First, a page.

Wednesday, April 3, 2024

All We Know

I texted Detective Deckard last night.  I thought to say that I guessed the case of the stolen cameras had gone to the dead letter file, but then I thought again.  There was nothing to be gained by that, so I merely asked if there was any update.  He called.  He said he was driving and that I should send him another text so that he would remember to check and see if the prints had come back yet in the morning.  


I stayed level-headed and merely did what I was requested to do.  I wanted to ask how many other burglaries he guessed this fellow might have committed in the past months, but again, that would have been rhetorical and unproductive.  

What do I seek?  Justice?  

Maybe.  I would sure like to get my money back.  I am going to write that big IRS check today.  

I've struggled with writing this morning.  The images seem wrong, the words don't flow.  As I go through the old photo files, I realize how much is lost, how much forgotten, then a picture brings it back.  Even something as inane as this. 

I would never think of this again, I am certain, but as soon as I see the photo, I remember where I was, what I was thinking, how I felt. . . . I remember saying, "This is a pretty dumb photo, but it is nice."  

And this one, hours later and miles away.  I remember walking onto the property and hoping not to be confronted by some condo owner wanting to know what I was doing.  There is no reason for the photo.  I knew that when I took it.  But. . . .

So now, yea. . . that day is locked in, an inconsequential day but a lovely day nonetheless.  

There are other pictures I am struggling with, other memories.  We are shaped by memories, aren't we, our pasts shaping our futures?  Details fade, but there they are in photos.  The shirt.  The meal.  A decoration you had forgotten.  She in a gift you have given or vice versa.  For most of us, unless we are war correspondents or documentarians of human suffering, photographs are not taken in times of strife.  We don't pick up a camera during an argument.  Mostly we document the pretty and happy things.  And then, much later, looking back, sometimes the photographs are a measurement of loss.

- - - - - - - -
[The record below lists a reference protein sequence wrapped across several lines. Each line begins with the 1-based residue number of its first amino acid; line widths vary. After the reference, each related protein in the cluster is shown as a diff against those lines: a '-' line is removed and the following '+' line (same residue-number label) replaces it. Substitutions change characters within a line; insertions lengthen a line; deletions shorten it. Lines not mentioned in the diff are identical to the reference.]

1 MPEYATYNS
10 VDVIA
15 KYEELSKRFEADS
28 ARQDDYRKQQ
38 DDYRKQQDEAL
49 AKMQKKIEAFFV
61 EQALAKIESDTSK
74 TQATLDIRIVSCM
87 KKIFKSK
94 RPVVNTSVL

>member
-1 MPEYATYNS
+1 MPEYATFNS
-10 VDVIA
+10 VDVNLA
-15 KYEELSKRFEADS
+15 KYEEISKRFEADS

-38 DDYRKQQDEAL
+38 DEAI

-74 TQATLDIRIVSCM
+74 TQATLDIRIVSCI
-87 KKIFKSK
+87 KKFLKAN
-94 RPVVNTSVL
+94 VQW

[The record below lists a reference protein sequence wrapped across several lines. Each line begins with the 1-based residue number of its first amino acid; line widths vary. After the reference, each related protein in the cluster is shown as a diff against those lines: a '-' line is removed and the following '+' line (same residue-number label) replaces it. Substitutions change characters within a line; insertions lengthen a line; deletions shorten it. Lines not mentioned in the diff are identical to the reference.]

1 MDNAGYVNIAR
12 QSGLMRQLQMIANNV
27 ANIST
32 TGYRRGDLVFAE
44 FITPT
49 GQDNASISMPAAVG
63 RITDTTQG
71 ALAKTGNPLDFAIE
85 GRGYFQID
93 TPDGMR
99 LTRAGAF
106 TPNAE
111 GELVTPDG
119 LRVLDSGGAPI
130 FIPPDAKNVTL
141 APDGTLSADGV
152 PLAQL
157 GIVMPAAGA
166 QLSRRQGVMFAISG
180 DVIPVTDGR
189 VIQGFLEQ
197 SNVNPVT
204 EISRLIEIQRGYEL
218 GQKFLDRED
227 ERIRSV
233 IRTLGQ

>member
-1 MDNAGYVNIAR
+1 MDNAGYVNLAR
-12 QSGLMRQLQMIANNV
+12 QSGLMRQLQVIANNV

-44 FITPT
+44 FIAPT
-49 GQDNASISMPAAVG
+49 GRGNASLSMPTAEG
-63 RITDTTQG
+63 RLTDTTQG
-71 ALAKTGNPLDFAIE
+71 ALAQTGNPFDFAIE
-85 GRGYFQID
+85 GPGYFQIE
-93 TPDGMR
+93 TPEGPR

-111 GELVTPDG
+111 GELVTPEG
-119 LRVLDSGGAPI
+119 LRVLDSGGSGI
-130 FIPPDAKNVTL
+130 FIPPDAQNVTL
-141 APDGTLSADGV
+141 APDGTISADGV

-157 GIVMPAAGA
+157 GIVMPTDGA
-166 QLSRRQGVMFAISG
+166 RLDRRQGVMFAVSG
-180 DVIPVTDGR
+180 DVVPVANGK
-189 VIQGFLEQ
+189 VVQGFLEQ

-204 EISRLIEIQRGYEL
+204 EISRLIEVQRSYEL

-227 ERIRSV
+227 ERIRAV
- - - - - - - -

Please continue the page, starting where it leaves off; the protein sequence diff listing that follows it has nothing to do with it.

I have not been making photos of "my life" so much these past few years.  Cocktails and meals and cats excluded.  When I look at recent photos, they look like this. 

Not all of them, but many are bleak, dark, or menacing. Many are partial and fragmented.  

Garbage cans and gutters, headless people. . . nightmares.  

This is something to consider.  What memories are these, what feelings are engendered in them?  I want to tell happier stories.  There are photographs of a seemingly wonderful life.  But I hesitate.  For every story we tell, there is another version.  If I've learned nothing else in life. . . .

So. . . we are left with what?  Photos of objects, pictures of strangers.  Selfies in shop windows and mirrors.  

I don't want all the lovely, lost things to disappear, to vanish into the void.  I am struggling.  Perhaps I am wrong.  Maybe there is trouble in the graven image.  

All we know is what we remember.  All we remember is what we know.  

I'll have to think about it.  

I'll let you know.  

No comments:

Post a Comment